Last Friday, the John the Ripper development team released a new version of JtR 1.7.9-jumbo-6. I think John the Ripper is one of the oldest password-cracking utilities on the market – at least, it’s one of the first that I’ve ever used. I tend to use either John the Ripper or one of the various versions of Hashcat, depending on what hardware I have at my disposal (and, of course, the type of data that needs to be decrypted).
So one of the great new features in JtR is that it now includes CUDA and OpenCL support, so all you folks with your fancy overclocked, water-cooled, thousand+ core GPUs can celebrate. And I’m not just talking about celebrating by dropping $500 on a new graphics card, but by using that card to actually crack bcrypt hashes! The wikipedia article will get you started on why cracking bcrypt is difficult to implement on GPU devices, and as far as I can tell this is the first time it’s been done in OpenCL/CUDA (though there could be tools out there I haven’t used or settings I’ve never previously tested).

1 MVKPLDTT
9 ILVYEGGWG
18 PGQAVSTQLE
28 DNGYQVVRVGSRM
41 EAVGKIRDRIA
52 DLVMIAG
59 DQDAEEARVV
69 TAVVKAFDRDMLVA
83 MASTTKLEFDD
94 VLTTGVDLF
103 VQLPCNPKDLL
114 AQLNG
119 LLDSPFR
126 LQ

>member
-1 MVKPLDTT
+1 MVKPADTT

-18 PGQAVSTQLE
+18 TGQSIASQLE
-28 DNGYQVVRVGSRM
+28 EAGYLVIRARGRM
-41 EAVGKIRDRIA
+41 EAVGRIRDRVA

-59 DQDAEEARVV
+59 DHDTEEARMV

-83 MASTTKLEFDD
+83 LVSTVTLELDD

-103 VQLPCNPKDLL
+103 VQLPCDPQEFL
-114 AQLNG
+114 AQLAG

But all of that is just scratching the surface – this release also includes lots of new features, including support for non-hashes (OSX keychains, KeePass, and Password Safe for example), hashes (SHA-crypt and more), and challenge/responses. I’m honestly a little surprised that this is just an incremental update, but perhaps there are more bugs to squash before the development team issues a major release. Very impressive work as another hash-cracking tool gets even better!